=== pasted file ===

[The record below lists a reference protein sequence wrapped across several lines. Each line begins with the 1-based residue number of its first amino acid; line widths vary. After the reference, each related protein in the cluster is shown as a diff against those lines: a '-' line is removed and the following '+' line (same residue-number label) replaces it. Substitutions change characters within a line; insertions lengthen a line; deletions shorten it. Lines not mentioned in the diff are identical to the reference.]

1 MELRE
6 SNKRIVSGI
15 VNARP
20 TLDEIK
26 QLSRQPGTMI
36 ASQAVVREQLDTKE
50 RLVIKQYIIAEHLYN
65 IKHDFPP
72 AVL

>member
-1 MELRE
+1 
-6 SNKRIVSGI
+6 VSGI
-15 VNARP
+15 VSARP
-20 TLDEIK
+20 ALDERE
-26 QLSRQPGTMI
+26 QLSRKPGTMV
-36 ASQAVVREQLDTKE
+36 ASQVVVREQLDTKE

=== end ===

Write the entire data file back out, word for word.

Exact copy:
[The record below lists a reference protein sequence wrapped across several lines. Each line begins with the 1-based residue number of its first amino acid; line widths vary. After the reference, each related protein in the cluster is shown as a diff against those lines: a '-' line is removed and the following '+' line (same residue-number label) replaces it. Substitutions change characters within a line; insertions lengthen a line; deletions shorten it. Lines not mentioned in the diff are identical to the reference.]

1 MELRE
6 SNKRIVSGI
15 VNARP
20 TLDEIK
26 QLSRQPGTMI
36 ASQAVVREQLDTKE
50 RLVIKQYIIAEHLYN
65 IKHDFPP
72 AVL

>member
-1 MELRE
+1 
-6 SNKRIVSGI
+6 VSGI
-15 VNARP
+15 VSARP
-20 TLDEIK
+20 ALDERE
-26 QLSRQPGTMI
+26 QLSRKPGTMV
-36 ASQAVVREQLDTKE
+36 ASQVVVREQLDTKE